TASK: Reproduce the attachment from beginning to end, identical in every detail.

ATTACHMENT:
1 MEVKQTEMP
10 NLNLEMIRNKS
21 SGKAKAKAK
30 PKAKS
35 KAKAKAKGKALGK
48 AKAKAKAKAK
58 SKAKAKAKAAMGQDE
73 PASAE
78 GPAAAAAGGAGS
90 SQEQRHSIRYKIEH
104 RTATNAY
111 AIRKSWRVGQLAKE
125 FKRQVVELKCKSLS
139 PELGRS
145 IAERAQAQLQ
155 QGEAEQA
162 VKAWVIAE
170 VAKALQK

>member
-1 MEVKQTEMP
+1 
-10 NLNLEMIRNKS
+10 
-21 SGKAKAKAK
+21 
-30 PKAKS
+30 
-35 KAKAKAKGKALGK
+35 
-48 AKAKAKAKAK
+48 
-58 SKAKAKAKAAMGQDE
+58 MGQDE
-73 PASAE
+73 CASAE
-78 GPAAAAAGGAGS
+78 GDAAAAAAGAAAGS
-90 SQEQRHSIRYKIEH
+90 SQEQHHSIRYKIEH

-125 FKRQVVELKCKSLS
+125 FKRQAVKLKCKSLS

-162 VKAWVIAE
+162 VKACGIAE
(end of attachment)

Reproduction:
1 MEVKQTEMP
10 NLNLEMIRNKS
21 SGKAKAKAK
30 PKAKS
35 KAKAKAKGKALGK
48 AKAKAKAKAK
58 SKAKAKAKAAMGQDE
73 PASAE
78 GPAAAAAGGAGS
90 SQEQRHSIRYKIEH
104 RTATNAY
111 AIRKSWRVGQLAKE
125 FKRQVVELKCKSLS
139 PELGRS
145 IAERAQAQLQ
155 QGEAEQA
162 VKAWVIAE
170 VAKALQK

>member
-1 MEVKQTEMP
+1 
-10 NLNLEMIRNKS
+10 
-21 SGKAKAKAK
+21 
-30 PKAKS
+30 
-35 KAKAKAKGKALGK
+35 
-48 AKAKAKAKAK
+48 
-58 SKAKAKAKAAMGQDE
+58 MGQDE
-73 PASAE
+73 CASAE
-78 GPAAAAAGGAGS
+78 GDAAAAAAGAAAGS
-90 SQEQRHSIRYKIEH
+90 SQEQHHSIRYKIEH

-125 FKRQVVELKCKSLS
+125 FKRQAVKLKCKSLS

-162 VKAWVIAE
+162 VKACGIAE